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Around the Columns

Dogged veterinary resident

Meredith Thoen

Raphaela Maques, left, a visiting veterinarian from Brazil, helps Meredith Thoen, DVM ’07, draw blood from a greyhound. Thoen is one of three residents whose salaries are paid by James Redhage’s $3.4 million estate endowment. Photo by Nicholas Benner

Providing emergency and critical care for animals has nerve-wracking demands and a frenetic pace, but Meredith Thoen, DVM ’07, finds it to be the most gratifying work in veterinary medicine. While working in the MU Veterinary Medical Teaching Hospital, for example, she encountered a dog who had eaten a bunch of grapes and was experiencing kidney failure. His owners had taken him to a local veterinarian who could no longer manage his condition. Through dialysis, Thoen was able to get the dog’s kidneys back to normal, leading to a full recovery.

“Some of the most rewarding moments are helping animals that come in at death’s door,” says Thoen of St. Louis. “I help stabilize the animals and monitor them in the ICU, hour to hour.”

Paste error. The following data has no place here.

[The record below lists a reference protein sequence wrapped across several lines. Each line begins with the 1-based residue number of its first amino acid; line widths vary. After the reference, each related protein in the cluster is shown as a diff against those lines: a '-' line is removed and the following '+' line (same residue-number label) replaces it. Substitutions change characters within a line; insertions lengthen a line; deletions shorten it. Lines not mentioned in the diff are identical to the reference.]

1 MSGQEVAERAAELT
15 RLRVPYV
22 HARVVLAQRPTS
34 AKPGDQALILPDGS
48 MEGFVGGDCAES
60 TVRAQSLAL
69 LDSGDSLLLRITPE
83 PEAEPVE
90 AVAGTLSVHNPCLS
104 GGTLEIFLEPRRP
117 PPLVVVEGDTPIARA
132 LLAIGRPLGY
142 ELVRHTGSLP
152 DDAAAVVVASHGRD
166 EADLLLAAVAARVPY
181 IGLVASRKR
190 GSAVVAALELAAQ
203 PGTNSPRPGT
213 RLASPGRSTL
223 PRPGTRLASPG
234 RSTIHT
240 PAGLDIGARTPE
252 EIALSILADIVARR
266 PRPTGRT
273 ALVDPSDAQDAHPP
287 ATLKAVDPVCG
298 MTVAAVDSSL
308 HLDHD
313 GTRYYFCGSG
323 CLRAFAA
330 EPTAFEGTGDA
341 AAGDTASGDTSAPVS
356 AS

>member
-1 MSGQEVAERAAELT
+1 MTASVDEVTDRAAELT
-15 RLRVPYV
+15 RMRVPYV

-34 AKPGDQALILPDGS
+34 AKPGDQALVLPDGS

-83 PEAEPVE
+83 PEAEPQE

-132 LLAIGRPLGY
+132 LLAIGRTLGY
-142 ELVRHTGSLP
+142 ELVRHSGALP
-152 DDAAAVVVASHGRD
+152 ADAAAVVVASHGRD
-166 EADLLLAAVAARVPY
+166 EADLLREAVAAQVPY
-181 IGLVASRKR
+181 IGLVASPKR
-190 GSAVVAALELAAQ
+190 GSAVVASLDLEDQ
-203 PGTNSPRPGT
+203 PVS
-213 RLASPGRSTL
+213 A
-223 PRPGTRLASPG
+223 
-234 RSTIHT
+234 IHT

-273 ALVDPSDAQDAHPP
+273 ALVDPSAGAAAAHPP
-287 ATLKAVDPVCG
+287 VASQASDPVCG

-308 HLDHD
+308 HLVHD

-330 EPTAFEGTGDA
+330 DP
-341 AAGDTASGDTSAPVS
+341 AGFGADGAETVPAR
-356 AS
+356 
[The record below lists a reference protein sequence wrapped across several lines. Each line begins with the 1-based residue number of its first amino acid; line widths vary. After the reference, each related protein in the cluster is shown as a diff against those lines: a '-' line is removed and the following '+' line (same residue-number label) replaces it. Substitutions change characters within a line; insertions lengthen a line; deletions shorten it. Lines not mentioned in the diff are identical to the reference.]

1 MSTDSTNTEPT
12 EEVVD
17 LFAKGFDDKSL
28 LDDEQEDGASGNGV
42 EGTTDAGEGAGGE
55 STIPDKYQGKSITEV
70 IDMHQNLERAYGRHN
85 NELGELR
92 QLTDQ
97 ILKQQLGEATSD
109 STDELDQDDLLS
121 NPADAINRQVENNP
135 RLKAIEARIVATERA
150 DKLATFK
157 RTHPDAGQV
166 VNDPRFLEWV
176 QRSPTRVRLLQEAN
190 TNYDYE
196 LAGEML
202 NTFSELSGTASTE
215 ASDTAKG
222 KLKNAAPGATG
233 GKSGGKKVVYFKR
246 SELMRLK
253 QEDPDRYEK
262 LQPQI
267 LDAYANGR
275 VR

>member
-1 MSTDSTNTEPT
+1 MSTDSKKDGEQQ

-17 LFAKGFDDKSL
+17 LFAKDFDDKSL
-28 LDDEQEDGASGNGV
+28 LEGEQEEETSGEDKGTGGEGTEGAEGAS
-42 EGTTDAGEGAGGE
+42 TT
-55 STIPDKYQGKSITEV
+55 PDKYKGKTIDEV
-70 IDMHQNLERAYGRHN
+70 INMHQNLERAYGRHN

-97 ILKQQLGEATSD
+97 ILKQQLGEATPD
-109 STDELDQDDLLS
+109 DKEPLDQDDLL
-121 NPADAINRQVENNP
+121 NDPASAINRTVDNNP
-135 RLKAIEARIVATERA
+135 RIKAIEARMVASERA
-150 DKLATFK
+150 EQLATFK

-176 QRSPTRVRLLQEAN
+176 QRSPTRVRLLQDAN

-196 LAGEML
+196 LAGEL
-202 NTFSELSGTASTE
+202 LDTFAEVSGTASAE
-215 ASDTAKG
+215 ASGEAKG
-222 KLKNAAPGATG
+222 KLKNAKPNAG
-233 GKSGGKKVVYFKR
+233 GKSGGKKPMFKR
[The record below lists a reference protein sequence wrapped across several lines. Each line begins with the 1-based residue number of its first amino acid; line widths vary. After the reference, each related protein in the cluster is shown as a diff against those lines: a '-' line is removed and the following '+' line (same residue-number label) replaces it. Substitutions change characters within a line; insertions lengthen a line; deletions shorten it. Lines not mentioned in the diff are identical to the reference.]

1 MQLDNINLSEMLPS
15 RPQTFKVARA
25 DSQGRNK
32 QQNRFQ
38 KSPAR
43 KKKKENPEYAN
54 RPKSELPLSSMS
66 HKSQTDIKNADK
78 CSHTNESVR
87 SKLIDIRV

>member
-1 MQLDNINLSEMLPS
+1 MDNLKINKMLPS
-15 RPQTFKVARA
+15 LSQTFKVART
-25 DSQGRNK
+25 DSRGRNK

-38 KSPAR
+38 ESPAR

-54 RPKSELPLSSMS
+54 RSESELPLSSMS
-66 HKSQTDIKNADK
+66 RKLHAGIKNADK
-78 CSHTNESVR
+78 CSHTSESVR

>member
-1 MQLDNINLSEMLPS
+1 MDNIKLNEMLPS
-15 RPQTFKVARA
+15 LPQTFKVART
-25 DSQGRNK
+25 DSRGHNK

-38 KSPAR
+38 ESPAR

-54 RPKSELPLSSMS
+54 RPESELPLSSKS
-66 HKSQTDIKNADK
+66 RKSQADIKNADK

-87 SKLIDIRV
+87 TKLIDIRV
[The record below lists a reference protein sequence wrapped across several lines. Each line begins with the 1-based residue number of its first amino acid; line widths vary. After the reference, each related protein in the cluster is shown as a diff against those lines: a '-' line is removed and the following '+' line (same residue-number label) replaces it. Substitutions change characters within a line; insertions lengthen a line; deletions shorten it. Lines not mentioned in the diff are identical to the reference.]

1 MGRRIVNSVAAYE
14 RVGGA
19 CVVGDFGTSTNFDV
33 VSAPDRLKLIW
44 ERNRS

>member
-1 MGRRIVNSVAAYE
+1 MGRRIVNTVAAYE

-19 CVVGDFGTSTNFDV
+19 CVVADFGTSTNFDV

This type of dedication to veterinary care and respect for human-animal companionship led James Redhage to leave a $3.4 million estate endowment to the College of Veterinary Medicine. Redhage of Pike County, Mo., died Nov. 14, 2008. He was president of Abel Oil Co., and though he didn’t attend Mizzou, he had brought his parents’ sick dog, Red, to the MU Veterinary Hospital every month for two years. The Irish setter received treatment for congestive heart failure.

Redhage’s donation will fund the annual salaries of three senior residents, who are licensed veterinarians gaining advanced training. This academic year’s chosen residents include Thoen; Dylan Buss, MS ’10, of Calgary, Alberta, Canada; and Kerry Rissetto, MS ’10, of Cedar Grove, N.J. The recipients will also receive a $1,000 stipend for continuing education. Money typically dedicated to those salaries will be directed to other needs at the college.

When her residency ends in July, Thoen, who was inspired by helping her family foster retired racing greyhounds, hopes to work in an emergency center of a specialty veterinary practice.

“More and more in the veterinary practice, we see the love and loyalty given by animals repaid by their owners, who are willing to seek out the newest therapies and request interventions,” she says. “Just as people want the best care for their family members, they want no less for their four-legged family members as well.”